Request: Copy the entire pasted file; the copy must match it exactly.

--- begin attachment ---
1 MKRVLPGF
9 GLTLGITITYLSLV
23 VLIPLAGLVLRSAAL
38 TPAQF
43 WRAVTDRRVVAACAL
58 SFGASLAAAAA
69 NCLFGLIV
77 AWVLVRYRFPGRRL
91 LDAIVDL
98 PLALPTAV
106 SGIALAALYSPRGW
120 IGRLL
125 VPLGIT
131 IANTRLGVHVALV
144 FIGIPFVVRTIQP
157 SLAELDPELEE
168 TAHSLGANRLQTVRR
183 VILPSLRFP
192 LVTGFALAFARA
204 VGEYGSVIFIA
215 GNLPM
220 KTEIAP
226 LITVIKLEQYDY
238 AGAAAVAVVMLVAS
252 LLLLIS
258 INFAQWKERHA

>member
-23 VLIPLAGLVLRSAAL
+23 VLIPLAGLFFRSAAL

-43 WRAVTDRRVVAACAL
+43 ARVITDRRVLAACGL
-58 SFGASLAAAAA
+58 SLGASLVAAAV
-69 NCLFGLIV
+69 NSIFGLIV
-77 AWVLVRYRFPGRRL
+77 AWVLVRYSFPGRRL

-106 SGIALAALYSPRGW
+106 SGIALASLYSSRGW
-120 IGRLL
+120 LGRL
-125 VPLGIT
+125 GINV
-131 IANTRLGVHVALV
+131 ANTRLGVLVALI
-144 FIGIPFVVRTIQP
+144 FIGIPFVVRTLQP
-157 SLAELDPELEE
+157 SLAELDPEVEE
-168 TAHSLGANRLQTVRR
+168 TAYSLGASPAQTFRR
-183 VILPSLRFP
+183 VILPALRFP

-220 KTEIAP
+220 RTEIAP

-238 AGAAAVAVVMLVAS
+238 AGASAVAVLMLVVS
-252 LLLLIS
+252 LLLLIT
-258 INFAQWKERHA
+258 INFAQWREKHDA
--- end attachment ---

1 MKRVLPGF
9 GLTLGITITYLSLV
23 VLIPLAGLVLRSAAL
38 TPAQF
43 WRAVTDRRVVAACAL
58 SFGASLAAAAA
69 NCLFGLIV
77 AWVLVRYRFPGRRL
91 LDAIVDL
98 PLALPTAV
106 SGIALAALYSPRGW
120 IGRLL
125 VPLGIT
131 IANTRLGVHVALV
144 FIGIPFVVRTIQP
157 SLAELDPELEE
168 TAHSLGANRLQTVRR
183 VILPSLRFP
192 LVTGFALAFARA
204 VGEYGSVIFIA
215 GNLPM
220 KTEIAP
226 LITVIKLEQYDY
238 AGAAAVAVVMLVAS
252 LLLLIS
258 INFAQWKERHA

>member
-23 VLIPLAGLVLRSAAL
+23 VLIPLAGLFFRSAAL

-43 WRAVTDRRVVAACAL
+43 ARVITDRRVLAACGL
-58 SFGASLAAAAA
+58 SLGASLVAAAV
-69 NCLFGLIV
+69 NSIFGLIV
-77 AWVLVRYRFPGRRL
+77 AWVLVRYSFPGRRL

-106 SGIALAALYSPRGW
+106 SGIALASLYSSRGW
-120 IGRLL
+120 LGRL
-125 VPLGIT
+125 GINV
-131 IANTRLGVHVALV
+131 ANTRLGVLVALI
-144 FIGIPFVVRTIQP
+144 FIGIPFVVRTLQP
-157 SLAELDPELEE
+157 SLAELDPEVEE
-168 TAHSLGANRLQTVRR
+168 TAYSLGASPAQTFRR
-183 VILPSLRFP
+183 VILPALRFP

-220 KTEIAP
+220 RTEIAP

-238 AGAAAVAVVMLVAS
+238 AGASAVAVLMLVVS
-252 LLLLIS
+252 LLLLIT
-258 INFAQWKERHA
+258 INFAQWREKHDA